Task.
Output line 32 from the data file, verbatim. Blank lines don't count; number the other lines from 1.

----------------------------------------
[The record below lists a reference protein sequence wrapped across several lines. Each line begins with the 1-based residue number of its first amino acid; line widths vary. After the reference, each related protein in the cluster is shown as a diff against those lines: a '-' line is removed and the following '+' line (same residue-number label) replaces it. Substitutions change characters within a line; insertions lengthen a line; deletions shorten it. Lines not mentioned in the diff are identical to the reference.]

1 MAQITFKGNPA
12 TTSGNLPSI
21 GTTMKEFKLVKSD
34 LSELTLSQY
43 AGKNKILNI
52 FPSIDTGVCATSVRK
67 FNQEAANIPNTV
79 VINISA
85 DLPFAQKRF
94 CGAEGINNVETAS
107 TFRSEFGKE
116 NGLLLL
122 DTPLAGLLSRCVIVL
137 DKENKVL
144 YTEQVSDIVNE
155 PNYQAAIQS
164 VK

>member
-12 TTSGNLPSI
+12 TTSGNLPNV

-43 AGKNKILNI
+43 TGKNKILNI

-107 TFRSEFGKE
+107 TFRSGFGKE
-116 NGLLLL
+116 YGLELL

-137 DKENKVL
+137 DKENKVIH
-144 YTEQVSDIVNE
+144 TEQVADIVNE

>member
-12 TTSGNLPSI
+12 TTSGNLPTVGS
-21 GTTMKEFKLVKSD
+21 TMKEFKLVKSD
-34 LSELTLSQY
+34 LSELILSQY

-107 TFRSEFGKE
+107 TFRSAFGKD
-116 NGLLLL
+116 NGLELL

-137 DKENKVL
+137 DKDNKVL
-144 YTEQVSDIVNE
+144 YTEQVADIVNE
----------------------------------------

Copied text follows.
>member